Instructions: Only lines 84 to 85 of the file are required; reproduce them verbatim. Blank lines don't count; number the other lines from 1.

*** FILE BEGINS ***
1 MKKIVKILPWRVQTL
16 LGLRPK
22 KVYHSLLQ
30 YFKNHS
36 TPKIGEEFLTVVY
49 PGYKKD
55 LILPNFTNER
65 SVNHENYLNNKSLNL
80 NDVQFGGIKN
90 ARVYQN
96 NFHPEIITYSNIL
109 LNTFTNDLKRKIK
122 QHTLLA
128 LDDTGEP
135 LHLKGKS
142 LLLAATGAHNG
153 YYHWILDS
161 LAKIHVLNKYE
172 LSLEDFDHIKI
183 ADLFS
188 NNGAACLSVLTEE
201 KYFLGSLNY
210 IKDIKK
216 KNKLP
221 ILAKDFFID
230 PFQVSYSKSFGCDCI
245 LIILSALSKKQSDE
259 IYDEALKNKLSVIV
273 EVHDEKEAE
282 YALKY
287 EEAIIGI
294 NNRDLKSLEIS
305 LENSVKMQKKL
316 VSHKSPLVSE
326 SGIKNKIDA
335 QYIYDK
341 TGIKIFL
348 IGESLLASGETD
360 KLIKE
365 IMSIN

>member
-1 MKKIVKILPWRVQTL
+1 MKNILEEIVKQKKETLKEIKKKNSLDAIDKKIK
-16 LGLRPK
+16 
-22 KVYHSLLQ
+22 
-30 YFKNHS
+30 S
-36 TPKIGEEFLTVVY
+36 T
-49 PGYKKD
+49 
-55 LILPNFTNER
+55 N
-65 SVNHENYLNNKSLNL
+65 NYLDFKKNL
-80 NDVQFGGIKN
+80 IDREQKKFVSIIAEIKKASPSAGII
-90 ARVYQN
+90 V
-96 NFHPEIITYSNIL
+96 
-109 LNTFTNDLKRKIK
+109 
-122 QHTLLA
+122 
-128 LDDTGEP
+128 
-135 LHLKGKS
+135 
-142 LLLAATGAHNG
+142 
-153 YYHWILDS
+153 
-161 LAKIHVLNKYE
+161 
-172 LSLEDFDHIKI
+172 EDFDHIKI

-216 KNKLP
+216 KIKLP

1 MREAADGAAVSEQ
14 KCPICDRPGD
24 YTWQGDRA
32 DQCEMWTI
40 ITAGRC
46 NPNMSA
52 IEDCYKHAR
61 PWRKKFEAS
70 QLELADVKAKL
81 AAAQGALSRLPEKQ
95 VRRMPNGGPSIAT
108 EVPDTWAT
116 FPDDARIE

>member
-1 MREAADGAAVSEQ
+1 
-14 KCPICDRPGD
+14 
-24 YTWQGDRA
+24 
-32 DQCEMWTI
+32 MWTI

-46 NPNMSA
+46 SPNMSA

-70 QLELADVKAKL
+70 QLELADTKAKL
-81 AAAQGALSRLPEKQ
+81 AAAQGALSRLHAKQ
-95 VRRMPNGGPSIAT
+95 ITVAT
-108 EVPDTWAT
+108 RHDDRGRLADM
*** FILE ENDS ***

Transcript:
24 YTWQGDRA
32 DQCEMWTI